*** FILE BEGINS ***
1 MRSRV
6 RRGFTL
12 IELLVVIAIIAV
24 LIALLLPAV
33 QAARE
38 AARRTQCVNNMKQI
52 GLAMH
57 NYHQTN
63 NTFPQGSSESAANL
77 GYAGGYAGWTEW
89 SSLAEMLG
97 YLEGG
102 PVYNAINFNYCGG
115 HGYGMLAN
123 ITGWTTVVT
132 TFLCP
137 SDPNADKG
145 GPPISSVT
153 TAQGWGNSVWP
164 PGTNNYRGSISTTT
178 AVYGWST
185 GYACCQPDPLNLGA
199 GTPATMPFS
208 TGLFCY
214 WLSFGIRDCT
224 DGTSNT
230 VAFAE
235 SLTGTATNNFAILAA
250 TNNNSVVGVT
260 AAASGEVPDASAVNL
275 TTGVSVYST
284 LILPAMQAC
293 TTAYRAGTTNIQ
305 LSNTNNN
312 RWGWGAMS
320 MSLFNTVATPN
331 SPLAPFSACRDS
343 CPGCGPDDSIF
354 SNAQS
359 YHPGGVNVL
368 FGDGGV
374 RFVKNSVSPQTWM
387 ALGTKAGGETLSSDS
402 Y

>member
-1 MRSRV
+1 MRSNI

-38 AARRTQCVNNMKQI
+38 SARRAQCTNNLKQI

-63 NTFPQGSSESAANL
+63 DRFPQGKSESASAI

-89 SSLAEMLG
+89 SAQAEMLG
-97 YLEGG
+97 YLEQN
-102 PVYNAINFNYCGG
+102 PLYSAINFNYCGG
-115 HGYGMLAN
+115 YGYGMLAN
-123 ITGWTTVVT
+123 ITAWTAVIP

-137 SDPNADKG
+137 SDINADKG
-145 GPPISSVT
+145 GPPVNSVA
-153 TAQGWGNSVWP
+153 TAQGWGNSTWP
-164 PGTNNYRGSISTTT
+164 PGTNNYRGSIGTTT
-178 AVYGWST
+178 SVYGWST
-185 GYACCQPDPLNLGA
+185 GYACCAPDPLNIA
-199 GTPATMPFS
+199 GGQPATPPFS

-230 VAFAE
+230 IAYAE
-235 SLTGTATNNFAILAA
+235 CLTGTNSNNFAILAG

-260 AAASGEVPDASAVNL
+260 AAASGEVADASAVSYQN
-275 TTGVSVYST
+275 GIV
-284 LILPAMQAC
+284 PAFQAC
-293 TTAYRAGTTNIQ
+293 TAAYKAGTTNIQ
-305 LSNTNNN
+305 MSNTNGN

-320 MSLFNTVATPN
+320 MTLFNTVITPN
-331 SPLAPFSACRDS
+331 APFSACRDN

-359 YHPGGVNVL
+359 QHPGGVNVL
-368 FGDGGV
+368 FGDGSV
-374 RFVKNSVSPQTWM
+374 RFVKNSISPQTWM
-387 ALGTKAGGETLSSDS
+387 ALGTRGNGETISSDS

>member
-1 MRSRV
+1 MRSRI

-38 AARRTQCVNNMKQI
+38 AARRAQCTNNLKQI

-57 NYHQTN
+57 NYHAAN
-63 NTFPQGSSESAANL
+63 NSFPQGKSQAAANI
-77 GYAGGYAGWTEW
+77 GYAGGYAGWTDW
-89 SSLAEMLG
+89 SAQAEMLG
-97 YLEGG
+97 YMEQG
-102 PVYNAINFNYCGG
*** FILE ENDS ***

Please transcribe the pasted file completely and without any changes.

1 MRSRV
6 RRGFTL
12 IELLVVIAIIAV
24 LIALLLPAV
33 QAARE
38 AARRTQCVNNMKQI
52 GLAMH
57 NYHQTN
63 NTFPQGSSESAANL
77 GYAGGYAGWTEW
89 SSLAEMLG
97 YLEGG
102 PVYNAINFNYCGG
115 HGYGMLAN
123 ITGWTTVVT
132 TFLCP
137 SDPNADKG
145 GPPISSVT
153 TAQGWGNSVWP
164 PGTNNYRGSISTTT
178 AVYGWST
185 GYACCQPDPLNLGA
199 GTPATMPFS
208 TGLFCY
214 WLSFGIRDCT
224 DGTSNT
230 VAFAE
235 SLTGTATNNFAILAA
250 TNNNSVVGVT
260 AAASGEVPDASAVNL
275 TTGVSVYST
284 LILPAMQAC
293 TTAYRAGTTNIQ
305 LSNTNNN
312 RWGWGAMS
320 MSLFNTVATPN
331 SPLAPFSACRDS
343 CPGCGPDDSIF
354 SNAQS
359 YHPGGVNVL
368 FGDGGV
374 RFVKNSVSPQTWM
387 ALGTKAGGETLSSDS
402 Y

>member
-1 MRSRV
+1 MRSNI

-38 AARRTQCVNNMKQI
+38 SARRAQCTNNLKQI

-63 NTFPQGSSESAANL
+63 DRFPQGKSESASAI

-89 SSLAEMLG
+89 SAQAEMLG
-97 YLEGG
+97 YLEQN
-102 PVYNAINFNYCGG
+102 PLYSAINFNYCGG
-115 HGYGMLAN
+115 YGYGMLAN
-123 ITGWTTVVT
+123 ITAWTAVIP

-137 SDPNADKG
+137 SDINADKG
-145 GPPISSVT
+145 GPPVNSVA
-153 TAQGWGNSVWP
+153 TAQGWGNSTWP
-164 PGTNNYRGSISTTT
+164 PGTNNYRGSIGTTT
-178 AVYGWST
+178 SVYGWST
-185 GYACCQPDPLNLGA
+185 GYACCAPDPLNIA
-199 GTPATMPFS
+199 GGQPATPPFS

-230 VAFAE
+230 IAYAE
-235 SLTGTATNNFAILAA
+235 CLTGTNSNNFAILAG

-260 AAASGEVPDASAVNL
+260 AAASGEVADASAVSYQN
-275 TTGVSVYST
+275 GIV
-284 LILPAMQAC
+284 PAFQAC
-293 TTAYRAGTTNIQ
+293 TAAYKAGTTNIQ
-305 LSNTNNN
+305 MSNTNGN

-320 MSLFNTVATPN
+320 MTLFNTVITPN
-331 SPLAPFSACRDS
+331 APFSACRDN

-359 YHPGGVNVL
+359 QHPGGVNVL
-368 FGDGGV
+368 FGDGSV
-374 RFVKNSVSPQTWM
+374 RFVKNSISPQTWM
-387 ALGTKAGGETLSSDS
+387 ALGTRGNGETISSDS

>member
-1 MRSRV
+1 MRSRI

-38 AARRTQCVNNMKQI
+38 AARRAQCTNNLKQI

-57 NYHQTN
+57 NYHAAN
-63 NTFPQGSSESAANL
+63 NSFPQGKSQAAANI
-77 GYAGGYAGWTEW
+77 GYAGGYAGWTDW
-89 SSLAEMLG
+89 SAQAEMLG
-97 YLEGG
+97 YMEQG
-102 PVYNAINFNYCGG